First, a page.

Spring has sprung in the steel markets: analysis

Raw material and finished steel prices continued to firm last week, with improving sentiment in the iron ore market feeding confidence into steel markets and vice versa. The trap of low demand preventing prices increasing for a sustained period of time appears to have been shut for now as rhetoric over production cuts finally appears to be realized.

The benchmark Platts IODEX assessment had iron ore ticking up closer to the $50/dry metric ton mark last week although the pace of increase had slowed. Steel mill margins benefitted as the spread between the iron ore price and the domestic Chinese HRC level rose by $5/mt week-on-week, while the Platts China long steel spread suggests rebar producers’ margins were $181/mt as of February 29. This was up markedly from the low point of $147/mt as of December 7.

The strengthening domestic Chinese market has allowed steel producers to focus their attention on selling locally rather than exporting. This decline in supply meant the Platts East Asian CFR HRC assessment rose $10.50/mt week-on-week to $298-303/mt.

Last year much of the world’s pricing for hot rolled coil fell in line with an FOB China price plus freight. This increase in export prices has helped mills in other regions to push prices as was seen in the $12.50/mt increase in the FOB Black Sea market and even a €5/mt rise in the domestic north European Platts assessment.

Europe has been increasingly exposed to imports, with China, Russia, Iran, Brazil, South Korea and more recently India increasing their presence in the trade statistics. The firming of the Chinese offers following the Lunar New Year holiday reinforced the confidence of domestic steelmakers to push for higher levels. Similarly, in the US the trade measures brought in to limit the competition from external sources continued to support mills as the ex-works Indiana cold rolled coil assessment gained $10/short ton.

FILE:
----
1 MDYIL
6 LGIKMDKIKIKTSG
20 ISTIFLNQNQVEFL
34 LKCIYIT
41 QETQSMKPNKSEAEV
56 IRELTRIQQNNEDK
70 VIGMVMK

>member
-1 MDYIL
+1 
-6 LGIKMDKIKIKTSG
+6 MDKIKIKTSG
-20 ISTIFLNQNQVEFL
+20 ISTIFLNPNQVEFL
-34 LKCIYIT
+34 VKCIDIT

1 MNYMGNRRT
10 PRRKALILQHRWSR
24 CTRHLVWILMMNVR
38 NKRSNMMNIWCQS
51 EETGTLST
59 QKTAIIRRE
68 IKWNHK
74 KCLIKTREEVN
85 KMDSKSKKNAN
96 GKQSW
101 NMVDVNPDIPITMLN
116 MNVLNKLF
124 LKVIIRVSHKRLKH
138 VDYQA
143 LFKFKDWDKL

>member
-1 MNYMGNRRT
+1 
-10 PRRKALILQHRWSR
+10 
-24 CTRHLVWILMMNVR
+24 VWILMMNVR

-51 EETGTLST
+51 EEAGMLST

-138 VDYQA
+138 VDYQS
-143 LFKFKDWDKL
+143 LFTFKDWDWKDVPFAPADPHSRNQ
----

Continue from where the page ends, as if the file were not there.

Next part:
On the other hand, the outlook looks much weaker in the Brazilian market where the macroeconomic picture is weighing on demand for steel. The construction sector is particularly weak and prices of products such as rebar are falling amid the competition for orders. On the flats side, the financial difficulties at Usiminas saw it withdraw offers to Europe following the carnival period, instantly removing one of the previously most competitive players for cold rolled coil and EZ. This built upon the trade actions in the US which cut off one of the most significant markets for the Brazilian producers.

The international scrap market has bounced even higher than iron ore as a glut of buying in India spooked the Turkish mills into accepting higher prices for cargoes. This sentiment carried on as the return of spring and construction activity boosted domestic demand at a time when exporting is increasingly difficult.

This market analysis report was taken from the March 2 edition of Platts World Steel Review.

Peter Brennan, PLATTS